Hanoi, Vietnam — As St. Paul de Chartres sisters in Hanoi protested construction of a house on their former land May 8, workers on the site verbally and physically attacked the nuns, injuring several and leaving one unconscious, according to the sisters' provincial superior.
The nuns say government authorities illegally granted a woman papers that allow her to build on the disputed land.
The nuns began providing health care, education, vocational skills and pastoral services for underprivileged people in 1883, according to a May 11 press release from the community signed by Sr. Saint-Jean Tran Thi Anh, provincial superior of the St. Paul de Chartres Sisters in Hanoi, and Fr. Alfonse Pham Hung, head of the office of the archbishop of Hanoi. They built convents, novitiates, schools, and other facilities on a 16,000-square-meter area now based in downtown Hanoi, the country's capital.
After 1954, when communist forces defeated French troops and took control of northern Vietnam, most sisters moved to the south, the press release states. Only 19 St. Paul de Chartres sisters remained at the motherhouse and two other convents.
In 1954, the government began renting some of the sisters' facilities for a state-run institute of microbiology. The sisters stayed at nearby facilities on the remainder of their land.
The nuns received monthly payments from institute officials until 1994, according to the community's press release. After that, the institute stopped the payments but did not return the rented facilities, though the nuns say they have petitioned the government to deal with the case for decades.
The nuns say government authorities illegally granted Tran Huong Ly, a local resident, a certificate to build on the motherhouse's former garden and issued a building permit in 2015. The sisters said they still have on record legal ownership papers for their properties that remain valid by Vietnam's Land Law, which states that the government grants certificates to use land to those who were given papers by previous governments. In Vietnam, private ownership is not recognized by the communist government.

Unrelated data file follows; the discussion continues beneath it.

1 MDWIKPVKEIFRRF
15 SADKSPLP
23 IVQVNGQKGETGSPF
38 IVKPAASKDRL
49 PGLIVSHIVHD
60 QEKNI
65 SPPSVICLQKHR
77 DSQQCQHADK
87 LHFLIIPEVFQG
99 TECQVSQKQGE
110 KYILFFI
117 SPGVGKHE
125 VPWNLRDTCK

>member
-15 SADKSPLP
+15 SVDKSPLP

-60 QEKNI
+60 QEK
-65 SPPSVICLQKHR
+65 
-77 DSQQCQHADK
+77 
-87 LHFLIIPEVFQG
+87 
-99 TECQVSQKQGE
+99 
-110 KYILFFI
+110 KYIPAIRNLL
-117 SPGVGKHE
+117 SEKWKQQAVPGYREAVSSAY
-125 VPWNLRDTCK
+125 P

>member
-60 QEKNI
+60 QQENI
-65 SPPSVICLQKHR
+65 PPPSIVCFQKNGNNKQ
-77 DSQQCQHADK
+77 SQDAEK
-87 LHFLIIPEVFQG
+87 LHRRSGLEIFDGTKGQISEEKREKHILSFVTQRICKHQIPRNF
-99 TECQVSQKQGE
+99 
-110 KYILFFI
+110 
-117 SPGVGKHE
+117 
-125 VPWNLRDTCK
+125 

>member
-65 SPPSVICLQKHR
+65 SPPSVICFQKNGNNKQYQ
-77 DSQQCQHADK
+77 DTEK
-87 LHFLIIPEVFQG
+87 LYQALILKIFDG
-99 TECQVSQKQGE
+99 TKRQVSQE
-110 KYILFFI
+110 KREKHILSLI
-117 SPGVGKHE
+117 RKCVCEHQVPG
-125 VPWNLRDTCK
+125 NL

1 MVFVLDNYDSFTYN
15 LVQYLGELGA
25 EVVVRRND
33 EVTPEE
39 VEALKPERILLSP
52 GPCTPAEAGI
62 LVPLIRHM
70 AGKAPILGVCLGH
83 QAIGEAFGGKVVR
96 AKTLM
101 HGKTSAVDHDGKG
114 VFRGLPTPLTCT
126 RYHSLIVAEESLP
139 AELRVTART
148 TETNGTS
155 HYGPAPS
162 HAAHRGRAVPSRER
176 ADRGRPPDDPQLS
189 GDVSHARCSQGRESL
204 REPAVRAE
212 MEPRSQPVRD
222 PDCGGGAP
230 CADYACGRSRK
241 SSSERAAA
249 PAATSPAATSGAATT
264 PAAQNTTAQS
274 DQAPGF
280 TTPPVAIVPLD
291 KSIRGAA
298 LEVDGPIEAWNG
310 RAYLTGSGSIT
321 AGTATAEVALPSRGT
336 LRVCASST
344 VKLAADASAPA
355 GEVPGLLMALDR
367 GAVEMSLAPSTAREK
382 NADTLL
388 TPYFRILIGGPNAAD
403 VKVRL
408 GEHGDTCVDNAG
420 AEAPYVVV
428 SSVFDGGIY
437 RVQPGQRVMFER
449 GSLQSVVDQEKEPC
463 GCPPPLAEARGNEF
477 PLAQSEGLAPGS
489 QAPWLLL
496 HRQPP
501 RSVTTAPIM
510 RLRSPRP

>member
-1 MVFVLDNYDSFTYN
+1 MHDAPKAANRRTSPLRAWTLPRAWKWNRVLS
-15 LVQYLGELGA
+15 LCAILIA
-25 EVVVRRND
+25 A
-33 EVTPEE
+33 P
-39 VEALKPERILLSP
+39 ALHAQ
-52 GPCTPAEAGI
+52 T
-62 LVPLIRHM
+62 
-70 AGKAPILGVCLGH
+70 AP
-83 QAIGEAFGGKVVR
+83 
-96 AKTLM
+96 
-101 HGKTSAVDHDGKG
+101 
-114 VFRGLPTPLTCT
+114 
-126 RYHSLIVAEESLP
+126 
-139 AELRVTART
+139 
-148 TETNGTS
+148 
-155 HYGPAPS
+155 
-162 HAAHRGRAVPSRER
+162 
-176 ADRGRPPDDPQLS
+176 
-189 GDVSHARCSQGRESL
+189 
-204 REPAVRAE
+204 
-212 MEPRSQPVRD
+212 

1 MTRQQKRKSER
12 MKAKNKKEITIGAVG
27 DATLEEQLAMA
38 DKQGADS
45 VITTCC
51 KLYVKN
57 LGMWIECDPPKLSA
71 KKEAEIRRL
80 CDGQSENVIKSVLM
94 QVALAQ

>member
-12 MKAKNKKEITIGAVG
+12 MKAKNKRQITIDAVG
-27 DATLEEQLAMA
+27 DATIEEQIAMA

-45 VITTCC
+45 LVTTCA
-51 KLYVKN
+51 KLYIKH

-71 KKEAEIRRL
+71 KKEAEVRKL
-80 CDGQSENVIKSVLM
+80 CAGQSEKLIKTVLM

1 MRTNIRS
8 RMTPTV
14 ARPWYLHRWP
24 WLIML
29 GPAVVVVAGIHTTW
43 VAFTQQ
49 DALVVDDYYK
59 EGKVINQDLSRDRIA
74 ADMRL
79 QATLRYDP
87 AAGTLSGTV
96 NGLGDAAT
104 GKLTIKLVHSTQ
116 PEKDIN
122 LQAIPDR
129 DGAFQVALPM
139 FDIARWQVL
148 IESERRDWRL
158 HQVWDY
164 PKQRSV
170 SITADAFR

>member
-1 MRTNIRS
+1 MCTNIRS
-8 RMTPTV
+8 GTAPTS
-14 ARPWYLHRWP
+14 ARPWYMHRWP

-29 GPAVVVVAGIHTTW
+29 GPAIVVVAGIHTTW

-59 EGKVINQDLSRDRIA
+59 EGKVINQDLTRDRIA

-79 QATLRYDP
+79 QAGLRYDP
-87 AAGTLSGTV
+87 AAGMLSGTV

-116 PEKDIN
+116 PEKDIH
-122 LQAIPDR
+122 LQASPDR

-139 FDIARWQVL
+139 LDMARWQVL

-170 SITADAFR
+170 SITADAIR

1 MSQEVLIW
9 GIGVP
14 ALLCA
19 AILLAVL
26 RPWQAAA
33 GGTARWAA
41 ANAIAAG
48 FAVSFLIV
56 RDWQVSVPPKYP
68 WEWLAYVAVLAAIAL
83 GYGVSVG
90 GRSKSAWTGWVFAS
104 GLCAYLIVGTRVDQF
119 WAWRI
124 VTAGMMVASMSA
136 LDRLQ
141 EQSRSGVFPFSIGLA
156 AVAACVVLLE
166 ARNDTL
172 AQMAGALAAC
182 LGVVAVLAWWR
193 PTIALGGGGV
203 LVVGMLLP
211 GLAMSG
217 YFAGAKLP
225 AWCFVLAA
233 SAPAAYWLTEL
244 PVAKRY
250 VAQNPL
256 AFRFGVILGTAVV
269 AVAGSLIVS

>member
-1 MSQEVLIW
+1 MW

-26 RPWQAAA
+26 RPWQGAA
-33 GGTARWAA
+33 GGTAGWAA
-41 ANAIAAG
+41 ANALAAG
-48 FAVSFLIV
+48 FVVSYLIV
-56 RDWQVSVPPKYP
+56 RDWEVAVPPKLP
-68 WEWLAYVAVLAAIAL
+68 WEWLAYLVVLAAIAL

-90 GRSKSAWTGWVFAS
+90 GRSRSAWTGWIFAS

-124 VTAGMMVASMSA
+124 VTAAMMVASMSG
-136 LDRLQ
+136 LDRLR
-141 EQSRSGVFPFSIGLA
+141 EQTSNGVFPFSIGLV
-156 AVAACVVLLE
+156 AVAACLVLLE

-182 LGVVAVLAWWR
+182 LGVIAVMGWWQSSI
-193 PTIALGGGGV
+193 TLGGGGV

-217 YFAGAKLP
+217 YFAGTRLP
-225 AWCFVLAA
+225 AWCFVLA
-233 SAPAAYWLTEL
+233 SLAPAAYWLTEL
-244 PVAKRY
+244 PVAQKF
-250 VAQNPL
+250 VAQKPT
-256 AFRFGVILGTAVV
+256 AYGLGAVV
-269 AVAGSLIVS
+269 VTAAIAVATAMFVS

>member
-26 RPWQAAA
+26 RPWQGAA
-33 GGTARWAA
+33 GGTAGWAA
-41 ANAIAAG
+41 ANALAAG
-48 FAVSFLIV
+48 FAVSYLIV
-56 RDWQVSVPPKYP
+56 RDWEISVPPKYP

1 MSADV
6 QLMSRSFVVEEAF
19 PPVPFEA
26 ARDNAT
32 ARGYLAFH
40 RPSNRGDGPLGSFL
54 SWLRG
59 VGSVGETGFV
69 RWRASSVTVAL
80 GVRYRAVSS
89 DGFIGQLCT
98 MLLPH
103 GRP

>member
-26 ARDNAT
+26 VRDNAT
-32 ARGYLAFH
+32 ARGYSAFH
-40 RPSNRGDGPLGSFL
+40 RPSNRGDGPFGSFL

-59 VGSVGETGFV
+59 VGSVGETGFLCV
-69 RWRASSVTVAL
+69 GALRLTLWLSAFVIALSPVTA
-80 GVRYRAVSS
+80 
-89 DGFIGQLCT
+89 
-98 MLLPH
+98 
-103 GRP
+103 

In 2016, Ly started to build a house on the disputed land, but the nuns objected to the construction and petitioned the local government, the People's Committee of Hoan Kiem District, to order Ly to stop building. On July 28, 2016, the committee ordered Ly to stop building.
The press release states Ly resumed construction of a nine-story house on the disputed land plot on May 8 by having workers bring building materials and trucks into the site.
The nuns "objected the construction because the disputed land plot has not been dealt with properly and the congregation had not been informed about the construction," the press release states.
On the evening of May 8, the press release states, when nuns and laypeople gathered to pray in front of the site, the guards Ly hired to monitor the site insulted, threatened and assaulted the nuns at Ly's encouragement.
"A group of men immediately swore at and assaulted the nuns. As a result, one nun was beaten unconscious and some others were injured," the press release states.
The press release says the People's Committee of Hoan Kiem District stated in a reply to the nuns' petition May 11 that it was right to grant legal papers to Ly because the People's Committee of Hanoi City on Jan. 4, 2017, rejected the nuns' petition demanding the government return the land and withdraw papers from Ly and others. On July 26, 2017, the Ministry of Construction acknowledged the city's decision, clearing the way for Ly to restart construction.
The congregation wrote a formal rejection to the reply from the People's Committee of Hoan Kiem District, the press release states.
Ly hired gangsters to attack and insult the nuns, which shows that she "disrespects the laws, justice and human rights," according to the press release.
Ly has not publicly made any comments on the case.
The press release states the congregation is determined to petition the government to withdraw the papers given to Ly and to return the plot to the sisters.
"Now we only use less than one-fourth of our former properties. The rest is used as hospitals by the government and homes by some people," it states.
The sisters have to protect church properties given to them "to serve religious needs and the common good," says the press release, which calls upon local Catholics and supporters to "continuously journey with and support us in this difficult time."
[Joachim Pham is a correspondent for Global Sisters Report based in Vietnam.]
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